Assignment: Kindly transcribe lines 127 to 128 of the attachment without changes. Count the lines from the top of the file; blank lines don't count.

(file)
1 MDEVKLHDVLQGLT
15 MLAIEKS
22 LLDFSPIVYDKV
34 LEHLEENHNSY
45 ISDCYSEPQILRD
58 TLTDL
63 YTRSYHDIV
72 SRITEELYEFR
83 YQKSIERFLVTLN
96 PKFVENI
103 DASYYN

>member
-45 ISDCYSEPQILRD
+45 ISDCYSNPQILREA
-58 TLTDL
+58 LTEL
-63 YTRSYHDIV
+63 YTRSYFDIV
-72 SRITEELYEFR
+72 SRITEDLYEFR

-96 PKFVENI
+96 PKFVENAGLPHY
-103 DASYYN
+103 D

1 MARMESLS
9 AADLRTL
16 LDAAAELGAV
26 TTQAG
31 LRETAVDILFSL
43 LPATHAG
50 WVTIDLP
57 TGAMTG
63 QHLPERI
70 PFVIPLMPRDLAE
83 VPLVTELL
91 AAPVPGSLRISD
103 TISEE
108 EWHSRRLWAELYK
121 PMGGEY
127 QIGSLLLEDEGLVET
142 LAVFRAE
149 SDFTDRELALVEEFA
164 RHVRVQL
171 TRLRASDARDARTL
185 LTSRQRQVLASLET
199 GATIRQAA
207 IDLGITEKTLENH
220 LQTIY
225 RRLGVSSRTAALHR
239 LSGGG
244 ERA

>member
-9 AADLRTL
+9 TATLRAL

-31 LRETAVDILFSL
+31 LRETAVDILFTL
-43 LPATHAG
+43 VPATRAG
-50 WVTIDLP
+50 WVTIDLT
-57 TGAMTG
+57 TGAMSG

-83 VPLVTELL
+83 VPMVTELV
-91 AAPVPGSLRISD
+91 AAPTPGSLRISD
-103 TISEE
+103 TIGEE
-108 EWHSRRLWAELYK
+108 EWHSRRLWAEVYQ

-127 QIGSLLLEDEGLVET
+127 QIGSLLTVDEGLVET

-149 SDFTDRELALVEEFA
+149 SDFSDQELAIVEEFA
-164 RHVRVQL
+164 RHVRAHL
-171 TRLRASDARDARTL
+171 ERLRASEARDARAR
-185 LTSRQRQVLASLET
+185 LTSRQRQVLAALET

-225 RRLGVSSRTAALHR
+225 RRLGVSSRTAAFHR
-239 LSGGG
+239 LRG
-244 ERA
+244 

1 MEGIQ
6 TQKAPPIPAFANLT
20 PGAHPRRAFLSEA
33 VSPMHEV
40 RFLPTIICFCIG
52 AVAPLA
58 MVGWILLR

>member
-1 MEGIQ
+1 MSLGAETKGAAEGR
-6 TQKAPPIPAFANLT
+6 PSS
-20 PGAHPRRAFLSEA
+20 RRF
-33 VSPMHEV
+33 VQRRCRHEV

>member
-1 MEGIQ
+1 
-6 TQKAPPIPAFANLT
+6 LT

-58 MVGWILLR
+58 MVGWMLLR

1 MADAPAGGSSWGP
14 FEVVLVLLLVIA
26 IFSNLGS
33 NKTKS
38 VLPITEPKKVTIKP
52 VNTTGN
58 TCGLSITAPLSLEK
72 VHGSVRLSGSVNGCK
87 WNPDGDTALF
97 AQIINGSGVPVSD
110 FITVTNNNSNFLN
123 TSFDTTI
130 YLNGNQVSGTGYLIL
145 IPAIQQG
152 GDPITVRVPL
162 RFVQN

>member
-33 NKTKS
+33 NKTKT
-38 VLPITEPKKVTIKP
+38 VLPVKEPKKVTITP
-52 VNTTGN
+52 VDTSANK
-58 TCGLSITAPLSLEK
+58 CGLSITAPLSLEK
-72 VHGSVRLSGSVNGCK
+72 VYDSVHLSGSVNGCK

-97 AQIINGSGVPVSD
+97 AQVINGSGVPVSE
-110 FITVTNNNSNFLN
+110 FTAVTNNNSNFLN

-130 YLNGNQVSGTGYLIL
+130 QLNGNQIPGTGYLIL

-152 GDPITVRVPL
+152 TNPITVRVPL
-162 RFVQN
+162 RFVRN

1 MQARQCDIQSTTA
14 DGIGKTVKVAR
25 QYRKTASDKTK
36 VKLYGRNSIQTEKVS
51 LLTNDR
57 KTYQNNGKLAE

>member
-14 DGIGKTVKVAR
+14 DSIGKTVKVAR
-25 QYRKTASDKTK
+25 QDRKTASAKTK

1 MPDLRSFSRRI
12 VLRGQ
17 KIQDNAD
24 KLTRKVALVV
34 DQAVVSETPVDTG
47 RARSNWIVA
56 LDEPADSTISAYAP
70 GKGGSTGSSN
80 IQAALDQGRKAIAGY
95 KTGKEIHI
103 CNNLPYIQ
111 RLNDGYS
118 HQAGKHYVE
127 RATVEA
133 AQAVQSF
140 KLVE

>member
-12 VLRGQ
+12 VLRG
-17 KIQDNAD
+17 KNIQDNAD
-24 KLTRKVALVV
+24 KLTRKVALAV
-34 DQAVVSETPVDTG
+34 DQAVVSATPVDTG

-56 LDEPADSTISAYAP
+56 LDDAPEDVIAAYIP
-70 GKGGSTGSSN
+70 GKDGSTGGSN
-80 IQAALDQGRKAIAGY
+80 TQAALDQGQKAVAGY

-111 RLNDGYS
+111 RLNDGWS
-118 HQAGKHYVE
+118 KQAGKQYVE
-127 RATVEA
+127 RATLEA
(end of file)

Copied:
-33 NKTKS
+33 NKTKT